I recently read about a criminal case in the newspaper involving a police officer who received a 90-day jail sentence for breaking the jaw of a motorist that he was investigating (You can read the story here). Naturally, there are mixed opinions about the sentence. Was it appropriate? Was it too lenient? Was it too harsh?
In the world of sentencing there are few absolutes (exceptions exist for offences such as murder, where there is an automatic life sentence upon conviction). In most cases, the appropriate sentence is determined by three factors – principles of sentencing, the circumstances of the offence, and the circumstances of the offender. The principles of sentencing are now codified and largely contained within the Criminal Code of Canada. Some of the objectives of sentencing include denunciation, general deterrence, specific deterrence, and rehabilitation. The weighing of these factors in the crafting of an appropriate sentence is an inexact science (actually, more of an art) that depends not only on the specific facts of the case before the Court but also on established legal precedent. Often times these objectives are in conflict with one another.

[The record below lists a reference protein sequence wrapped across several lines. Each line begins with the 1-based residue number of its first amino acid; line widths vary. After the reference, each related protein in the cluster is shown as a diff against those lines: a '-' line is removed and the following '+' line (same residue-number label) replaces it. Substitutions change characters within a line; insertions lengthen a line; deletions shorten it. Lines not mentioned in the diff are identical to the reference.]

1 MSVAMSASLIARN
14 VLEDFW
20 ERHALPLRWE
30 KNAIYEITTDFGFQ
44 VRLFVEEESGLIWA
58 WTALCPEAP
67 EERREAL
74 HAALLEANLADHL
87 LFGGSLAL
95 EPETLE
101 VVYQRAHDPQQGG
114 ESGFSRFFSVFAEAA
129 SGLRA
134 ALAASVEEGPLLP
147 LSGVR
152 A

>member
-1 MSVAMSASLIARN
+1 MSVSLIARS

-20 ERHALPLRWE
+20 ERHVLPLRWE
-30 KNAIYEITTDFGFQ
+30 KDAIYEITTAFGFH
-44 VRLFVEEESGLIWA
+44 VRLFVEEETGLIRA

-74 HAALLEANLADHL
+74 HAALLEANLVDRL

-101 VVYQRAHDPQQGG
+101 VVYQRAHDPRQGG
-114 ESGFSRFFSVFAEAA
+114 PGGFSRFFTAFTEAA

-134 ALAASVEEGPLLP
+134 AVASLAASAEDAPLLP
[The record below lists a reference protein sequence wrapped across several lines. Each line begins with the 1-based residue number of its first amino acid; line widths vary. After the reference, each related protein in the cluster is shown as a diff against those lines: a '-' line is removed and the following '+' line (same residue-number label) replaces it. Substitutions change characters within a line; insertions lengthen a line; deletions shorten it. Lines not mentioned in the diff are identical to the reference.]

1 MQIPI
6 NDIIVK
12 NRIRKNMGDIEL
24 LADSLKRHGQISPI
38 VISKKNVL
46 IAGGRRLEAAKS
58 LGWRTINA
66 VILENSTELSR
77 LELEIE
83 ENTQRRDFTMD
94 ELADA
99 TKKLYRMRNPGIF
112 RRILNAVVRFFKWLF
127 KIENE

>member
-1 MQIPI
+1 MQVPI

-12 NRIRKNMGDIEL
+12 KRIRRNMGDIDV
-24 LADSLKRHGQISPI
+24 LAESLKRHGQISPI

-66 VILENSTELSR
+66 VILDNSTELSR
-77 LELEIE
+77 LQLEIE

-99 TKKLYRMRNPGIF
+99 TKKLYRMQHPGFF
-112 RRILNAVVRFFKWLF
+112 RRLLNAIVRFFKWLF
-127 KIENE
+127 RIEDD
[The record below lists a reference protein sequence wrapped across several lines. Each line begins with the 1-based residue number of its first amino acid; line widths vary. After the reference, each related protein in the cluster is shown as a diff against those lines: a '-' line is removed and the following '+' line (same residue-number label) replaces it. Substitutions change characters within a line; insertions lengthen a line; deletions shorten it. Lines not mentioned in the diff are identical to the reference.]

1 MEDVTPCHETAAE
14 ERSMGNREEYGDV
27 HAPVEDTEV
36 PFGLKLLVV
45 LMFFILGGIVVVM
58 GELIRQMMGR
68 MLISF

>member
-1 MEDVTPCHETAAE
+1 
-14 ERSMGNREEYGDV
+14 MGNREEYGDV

The Court must first take into account the facts of the offence and the offender. Factors surrounding the offence to be taken into account include the offender’s motivation, the harm caused to the victim and/or society, the amount of planning and deliberation, the nature of the crime and other factors. Factors surrounding the offender to be taken into account include personal circumstances (such as age, occupation, family status), demonstration of remorse, past criminal convictions, impact of conviction and sentence on the offender, and many other factors. All these facts (relating to both offence and offender) are then used by the Court to determine an appropriate balance between the sentencing objectives. This balancing exercise, of course, ultimately manifests itself in a sentence. The sentence itself must be in line with sentences imposed on similar offenders for similar offences.
So did the judge in this case get it right? As it turns out, the convicted police officer is appealing so we’ll see what the Court of Appeal has to say.